Primitive Christianity Revived, Again
Earlier last week I wrote about a Quaker resource center in DC, William Penn House, under threat of closure. Since then, it has been established that the real culprit here is a local government bureaucrat with a grudge. Four years ago, William Penn House won a ruling against him, and he is now bitter enough to force round two. Thankfully, the basic functioning of the center will not change and most will remain as is.
An unscientific survey of the comments and words of advice I received was quite telling. Half of them supported our cause. The other half felt that we were benefiting from an unfair standard, that we were somehow gaming the system for our own advantage. This is worth further analysis, because the roots of these strong opinions reveal more than one single Quaker House fighting for its property tax-exemption.
Some of the people who commented or sent me e-mails resent the taxes they already pay. This is the case either for themselves and their families individually, or perhaps even for a business they own. Many don't believe that any house of worship or faith group should receive tax-exempt status. As is so often the case, those of us who are religious liberals have to try to find some way to counter the sins of religious social conservatives.
The behavior of televangelists and hypocritical bigots, in particular, have soured many people. I know of a particular ex-Catholic who harbors such contempt for the Roman Catholic Church that she has gone as far to have her baptism revoked. Likewise, some conservative churches and faith groups have made no pretense to be non-partisan in their services and programming. But this resentment goes a level deeper than that. Many Americans are soured thoroughly with organized religion, seeing only its worst qualities. This breaks my heart more than any of the minutia and the petty politics.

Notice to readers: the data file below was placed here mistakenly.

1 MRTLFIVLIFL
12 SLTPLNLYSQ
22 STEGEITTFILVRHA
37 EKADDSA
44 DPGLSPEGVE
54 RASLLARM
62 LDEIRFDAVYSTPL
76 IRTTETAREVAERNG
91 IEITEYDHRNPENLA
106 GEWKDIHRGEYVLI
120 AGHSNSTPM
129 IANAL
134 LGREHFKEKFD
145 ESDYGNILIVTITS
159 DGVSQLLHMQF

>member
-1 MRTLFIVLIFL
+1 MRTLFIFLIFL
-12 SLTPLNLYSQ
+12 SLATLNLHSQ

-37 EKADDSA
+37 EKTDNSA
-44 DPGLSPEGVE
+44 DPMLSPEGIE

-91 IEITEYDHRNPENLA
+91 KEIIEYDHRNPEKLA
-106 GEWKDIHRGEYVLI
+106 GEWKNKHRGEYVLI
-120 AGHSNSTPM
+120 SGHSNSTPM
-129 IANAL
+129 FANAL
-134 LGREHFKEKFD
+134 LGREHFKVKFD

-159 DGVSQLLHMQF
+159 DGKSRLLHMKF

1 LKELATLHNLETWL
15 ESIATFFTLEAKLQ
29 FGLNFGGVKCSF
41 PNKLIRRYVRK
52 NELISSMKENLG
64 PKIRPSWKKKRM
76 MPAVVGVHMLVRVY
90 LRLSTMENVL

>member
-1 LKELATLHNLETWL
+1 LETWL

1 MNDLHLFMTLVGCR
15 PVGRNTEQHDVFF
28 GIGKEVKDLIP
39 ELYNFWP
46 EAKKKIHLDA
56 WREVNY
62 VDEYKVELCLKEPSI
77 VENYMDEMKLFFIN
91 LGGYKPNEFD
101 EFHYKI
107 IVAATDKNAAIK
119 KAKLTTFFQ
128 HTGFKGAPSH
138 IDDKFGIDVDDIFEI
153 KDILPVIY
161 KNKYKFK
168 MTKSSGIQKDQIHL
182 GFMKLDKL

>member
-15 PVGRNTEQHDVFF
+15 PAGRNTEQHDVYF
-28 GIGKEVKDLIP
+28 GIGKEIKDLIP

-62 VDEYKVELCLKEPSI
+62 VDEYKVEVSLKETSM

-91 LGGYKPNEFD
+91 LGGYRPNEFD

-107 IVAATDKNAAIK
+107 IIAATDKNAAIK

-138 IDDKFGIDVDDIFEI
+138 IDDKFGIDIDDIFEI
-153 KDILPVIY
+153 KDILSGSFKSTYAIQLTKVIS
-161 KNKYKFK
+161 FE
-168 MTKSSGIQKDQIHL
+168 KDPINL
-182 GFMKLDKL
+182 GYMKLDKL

If we as Quakers do not conduct our business in a thoroughly religious, spiritual fashion, then our critics have a point. We don't deserve tax-exemption. But to eliminate that discrepancy, we must eliminate the squeamishness we have as a faith group about outward, public displays of religiosity. In some ways, we're in a bit of a double bind. If we use the language of God talk, we're bound to have certain hearers make incorrect, negative assumptions about us. But if we are too private about our religious beliefs, as we often are now, we risk being misunderstood or, even worse, reduced to irrelevancy.
And this is where the situation lies at the moment, frozen into paralysis. There is, sad to say, a limit to what anyone can do. The bitterness that results from polarization and gridlock makes it seem that caustic defiance is the only sensible point of view. Our course of action is to look beyond, to know that pessimism and optimism are both truths with a lower-case t. Furthermore, the cynicism of our times, as I have mentioned before, is really a kind of spurned romanticism flipped inside out. Causes and systems of belief have broken our own hearts as effectively as any former lover.
Leading by example is the only real option that remains. We are the sower of Jesus' parable. Some seeds land on rocky ground and go no further. Others come to rest in soil that is not deep enough to sustain further growth. And some, as we will understand from our hard work, are lucky enough to grow into strong, supple plants.
This application is true for any group motivated by idealism, but easily led into frustration with hypocrisy and injustice. Those who grab hold of our message and remain in our company are often relatively rare, but we should always set a table of gratitude and welcoming attitudes before them. We should see them as they are, fellow pilgrims.